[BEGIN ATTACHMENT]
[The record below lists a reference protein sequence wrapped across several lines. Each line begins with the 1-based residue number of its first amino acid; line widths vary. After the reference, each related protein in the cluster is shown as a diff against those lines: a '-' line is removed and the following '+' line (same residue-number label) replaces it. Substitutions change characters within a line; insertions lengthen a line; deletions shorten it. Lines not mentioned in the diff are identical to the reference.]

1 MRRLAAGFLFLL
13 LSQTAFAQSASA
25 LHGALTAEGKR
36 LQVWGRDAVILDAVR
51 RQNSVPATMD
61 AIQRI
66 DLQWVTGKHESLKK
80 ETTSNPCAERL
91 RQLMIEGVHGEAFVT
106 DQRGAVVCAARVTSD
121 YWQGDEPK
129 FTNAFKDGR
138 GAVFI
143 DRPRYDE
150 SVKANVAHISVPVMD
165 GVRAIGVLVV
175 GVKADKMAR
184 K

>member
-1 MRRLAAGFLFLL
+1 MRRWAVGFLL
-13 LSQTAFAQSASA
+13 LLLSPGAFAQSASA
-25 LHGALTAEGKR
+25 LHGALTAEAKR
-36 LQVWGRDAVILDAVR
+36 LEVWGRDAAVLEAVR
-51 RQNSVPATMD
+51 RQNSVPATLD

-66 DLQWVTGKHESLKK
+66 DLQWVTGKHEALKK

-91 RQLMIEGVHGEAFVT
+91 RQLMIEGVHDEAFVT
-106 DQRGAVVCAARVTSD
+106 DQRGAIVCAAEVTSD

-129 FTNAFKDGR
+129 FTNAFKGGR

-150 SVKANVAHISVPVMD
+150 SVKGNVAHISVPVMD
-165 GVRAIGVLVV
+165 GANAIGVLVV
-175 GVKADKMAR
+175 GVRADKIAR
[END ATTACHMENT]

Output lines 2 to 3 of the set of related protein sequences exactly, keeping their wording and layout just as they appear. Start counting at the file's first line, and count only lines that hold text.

1 MRRLAAGFLFLL
13 LSQTAFAQSASA